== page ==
James J. Padilla: is president and chief operating officer of Ford Motor Company. Carl E. Reichardt: is retired vice chairman of Ford Motor Company, a position he held since October 30, 2001. Robert E. Rubin: is director, chairman of the executive committee and member of the Office of the Chairman, Citigroup, Inc. John L. Thornton: is Professor and Director, Global Leadership Program, Tsinghua University, Beijing, China. William Clay Ford: is retired from the Board of Directors effective May 12, 2005, after 57 years of service. •Corporate Officers William Clay Ford, Jr. Chairman of the Board and Chief Executive OfficerJames J. Padilla: President and Chief Operating OfficerLewis W. K. : Booth Executive Vice President Ford of Europe and Premier Automotive Group (Chairman, Jaguar, Land Rover and Ford of Europe)Mark Fields: Executive Vice President and President The Americas Donat R. Leclair: Executive Vice President and Chief Financial OfficerMark A. Schulz: Executive Vice President and President International OperationsAnne L. Stevens: Executive Vice President and Chief Operating Officer The AmericasMichael E. Bannister: Group Vice President Chairman & CEO Ford Motor Credit Company) Francisco N. Codina: Group Vice President North America Marketing, Sales and ServiceJohn Fleming: Group Vice President (President and CEO, Ford of Europe)Derrick M. Kuzak: Group Vice President Product Development, The AmericasJoe W. Laymon: Group Vice President Corporate Human Resources and Labor Affairs J C. Mays: Group Vice President and Chief Creative OfficerZiad S. Ojakli: Group Vice President Corporate AffairsRichard Parry-Jones: Group Vice President Global Product Development and Chief Technical OfficerDavid T. Szczupak: Group Vice President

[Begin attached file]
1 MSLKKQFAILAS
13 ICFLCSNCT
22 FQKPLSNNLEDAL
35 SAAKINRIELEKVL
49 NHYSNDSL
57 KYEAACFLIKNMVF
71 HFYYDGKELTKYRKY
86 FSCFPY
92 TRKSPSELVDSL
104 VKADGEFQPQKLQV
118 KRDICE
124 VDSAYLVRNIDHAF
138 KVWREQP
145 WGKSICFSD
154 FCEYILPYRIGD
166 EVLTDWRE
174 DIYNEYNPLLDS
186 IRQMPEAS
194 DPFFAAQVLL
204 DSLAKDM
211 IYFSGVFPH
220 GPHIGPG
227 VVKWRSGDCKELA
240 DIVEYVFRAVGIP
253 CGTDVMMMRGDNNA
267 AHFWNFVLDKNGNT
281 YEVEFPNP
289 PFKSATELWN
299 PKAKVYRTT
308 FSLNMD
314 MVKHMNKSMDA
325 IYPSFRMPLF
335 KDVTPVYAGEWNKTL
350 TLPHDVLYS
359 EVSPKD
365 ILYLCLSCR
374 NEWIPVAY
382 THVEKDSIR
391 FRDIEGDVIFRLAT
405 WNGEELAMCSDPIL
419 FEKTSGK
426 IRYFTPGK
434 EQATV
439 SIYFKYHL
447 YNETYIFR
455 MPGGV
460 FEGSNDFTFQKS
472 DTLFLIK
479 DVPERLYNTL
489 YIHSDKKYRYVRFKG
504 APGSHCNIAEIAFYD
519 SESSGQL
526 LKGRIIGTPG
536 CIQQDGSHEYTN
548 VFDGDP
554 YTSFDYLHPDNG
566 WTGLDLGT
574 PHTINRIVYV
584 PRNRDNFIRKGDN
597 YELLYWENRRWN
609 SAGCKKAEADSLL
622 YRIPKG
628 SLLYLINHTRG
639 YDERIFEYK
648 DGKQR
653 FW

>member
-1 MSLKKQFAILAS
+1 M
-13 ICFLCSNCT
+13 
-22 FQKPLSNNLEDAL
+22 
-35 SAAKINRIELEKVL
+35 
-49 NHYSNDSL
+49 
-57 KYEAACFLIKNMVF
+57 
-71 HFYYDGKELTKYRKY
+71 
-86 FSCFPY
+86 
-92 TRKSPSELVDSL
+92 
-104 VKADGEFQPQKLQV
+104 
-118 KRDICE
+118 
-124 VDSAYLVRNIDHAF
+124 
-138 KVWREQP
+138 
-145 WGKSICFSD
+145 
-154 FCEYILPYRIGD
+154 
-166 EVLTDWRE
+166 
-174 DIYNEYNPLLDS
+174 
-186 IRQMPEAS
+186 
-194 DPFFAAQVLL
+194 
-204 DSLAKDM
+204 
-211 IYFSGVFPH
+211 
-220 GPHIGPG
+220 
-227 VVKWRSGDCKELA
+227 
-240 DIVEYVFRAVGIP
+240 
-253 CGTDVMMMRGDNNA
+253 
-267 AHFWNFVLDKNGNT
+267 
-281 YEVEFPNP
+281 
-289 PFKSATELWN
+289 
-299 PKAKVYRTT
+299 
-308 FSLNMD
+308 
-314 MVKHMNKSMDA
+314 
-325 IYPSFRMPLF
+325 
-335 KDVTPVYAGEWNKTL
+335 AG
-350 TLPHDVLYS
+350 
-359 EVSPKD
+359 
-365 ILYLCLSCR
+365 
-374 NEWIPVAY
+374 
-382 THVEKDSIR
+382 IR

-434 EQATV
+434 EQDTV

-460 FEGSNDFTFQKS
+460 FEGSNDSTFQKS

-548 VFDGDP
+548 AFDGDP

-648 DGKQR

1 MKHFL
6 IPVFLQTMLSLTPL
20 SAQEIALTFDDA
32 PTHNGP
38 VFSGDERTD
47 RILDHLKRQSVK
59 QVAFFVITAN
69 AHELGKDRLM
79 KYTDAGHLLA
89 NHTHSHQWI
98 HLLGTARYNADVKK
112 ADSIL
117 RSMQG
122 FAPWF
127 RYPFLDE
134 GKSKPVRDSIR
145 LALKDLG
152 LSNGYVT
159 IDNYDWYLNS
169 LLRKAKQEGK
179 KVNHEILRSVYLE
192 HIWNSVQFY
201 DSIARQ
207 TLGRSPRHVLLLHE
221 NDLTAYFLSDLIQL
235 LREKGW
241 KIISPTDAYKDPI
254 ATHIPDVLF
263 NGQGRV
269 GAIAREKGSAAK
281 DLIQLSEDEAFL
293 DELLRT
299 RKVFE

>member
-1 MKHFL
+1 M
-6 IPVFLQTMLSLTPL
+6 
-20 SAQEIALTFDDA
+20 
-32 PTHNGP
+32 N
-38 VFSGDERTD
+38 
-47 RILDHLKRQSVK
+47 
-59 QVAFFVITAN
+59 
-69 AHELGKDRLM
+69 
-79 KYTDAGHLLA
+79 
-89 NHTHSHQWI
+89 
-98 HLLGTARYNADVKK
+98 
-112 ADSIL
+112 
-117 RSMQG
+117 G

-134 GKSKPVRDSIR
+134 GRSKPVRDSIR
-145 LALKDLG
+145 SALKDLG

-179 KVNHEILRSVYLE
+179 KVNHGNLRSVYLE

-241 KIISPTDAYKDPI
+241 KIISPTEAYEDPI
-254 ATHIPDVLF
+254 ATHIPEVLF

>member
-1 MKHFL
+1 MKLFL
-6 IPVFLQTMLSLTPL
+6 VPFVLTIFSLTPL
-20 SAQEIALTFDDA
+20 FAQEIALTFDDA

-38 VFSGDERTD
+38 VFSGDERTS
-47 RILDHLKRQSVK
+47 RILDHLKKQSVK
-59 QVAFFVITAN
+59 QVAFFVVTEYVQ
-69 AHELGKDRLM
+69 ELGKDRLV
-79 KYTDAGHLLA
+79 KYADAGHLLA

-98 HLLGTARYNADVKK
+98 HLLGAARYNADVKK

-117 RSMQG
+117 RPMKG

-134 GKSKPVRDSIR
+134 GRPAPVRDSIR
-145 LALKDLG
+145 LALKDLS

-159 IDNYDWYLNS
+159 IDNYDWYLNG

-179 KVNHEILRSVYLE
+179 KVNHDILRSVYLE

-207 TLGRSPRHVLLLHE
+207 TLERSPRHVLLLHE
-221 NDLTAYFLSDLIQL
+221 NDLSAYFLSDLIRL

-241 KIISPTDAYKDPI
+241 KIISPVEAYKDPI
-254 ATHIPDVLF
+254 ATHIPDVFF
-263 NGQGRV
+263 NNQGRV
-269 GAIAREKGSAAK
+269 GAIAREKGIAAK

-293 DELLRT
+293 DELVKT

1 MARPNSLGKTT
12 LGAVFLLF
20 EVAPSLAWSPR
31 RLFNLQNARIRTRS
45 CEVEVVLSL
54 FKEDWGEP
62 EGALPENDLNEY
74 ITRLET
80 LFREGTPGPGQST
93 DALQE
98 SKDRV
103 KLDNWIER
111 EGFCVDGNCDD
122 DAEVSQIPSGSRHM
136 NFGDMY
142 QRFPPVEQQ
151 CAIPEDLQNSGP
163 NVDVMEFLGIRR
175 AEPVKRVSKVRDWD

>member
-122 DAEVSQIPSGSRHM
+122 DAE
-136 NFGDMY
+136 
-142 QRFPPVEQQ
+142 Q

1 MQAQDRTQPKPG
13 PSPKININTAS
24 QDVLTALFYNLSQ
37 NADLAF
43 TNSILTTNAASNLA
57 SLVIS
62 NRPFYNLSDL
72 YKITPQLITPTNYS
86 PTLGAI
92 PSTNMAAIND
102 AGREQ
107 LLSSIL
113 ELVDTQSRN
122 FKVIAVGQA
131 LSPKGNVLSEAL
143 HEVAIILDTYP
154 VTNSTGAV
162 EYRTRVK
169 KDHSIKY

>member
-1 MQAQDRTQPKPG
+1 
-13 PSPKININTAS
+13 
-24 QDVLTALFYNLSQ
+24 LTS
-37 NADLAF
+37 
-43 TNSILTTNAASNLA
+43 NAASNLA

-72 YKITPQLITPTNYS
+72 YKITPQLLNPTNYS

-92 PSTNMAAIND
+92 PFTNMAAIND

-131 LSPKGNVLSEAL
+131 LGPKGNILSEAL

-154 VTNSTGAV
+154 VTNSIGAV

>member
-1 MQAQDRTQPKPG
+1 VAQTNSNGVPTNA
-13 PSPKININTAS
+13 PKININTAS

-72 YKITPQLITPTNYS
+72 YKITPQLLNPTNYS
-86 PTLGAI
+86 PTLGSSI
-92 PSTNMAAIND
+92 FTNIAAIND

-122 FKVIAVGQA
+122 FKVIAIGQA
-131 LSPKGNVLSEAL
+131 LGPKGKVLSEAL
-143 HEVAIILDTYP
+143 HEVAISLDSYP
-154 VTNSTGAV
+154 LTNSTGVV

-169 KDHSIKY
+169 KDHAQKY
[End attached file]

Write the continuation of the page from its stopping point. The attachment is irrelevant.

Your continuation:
Manufacturing, The Americas Marvin W. Adams: Senior Vice President Corporate Strategy and Chief Information OfficerThomas K. Brown: Senior Vice President Global PurchasingDarryl B. Hazel: Senior Vice President (President, Customer Service Division)David G. Leitch: Senior Vice President and General Counsel Hans-Olov Olsson: Senior Vice President and Chief Marketing Officer (Non-Executive Chairman, Volvo Cars)Fredrik Arp: Vice President (President and Chief Executive Officer, Volvo Cars)Joseph Bakaj: Vice President Product Development, Ford of EuropeStephen E. Biegun: Vice President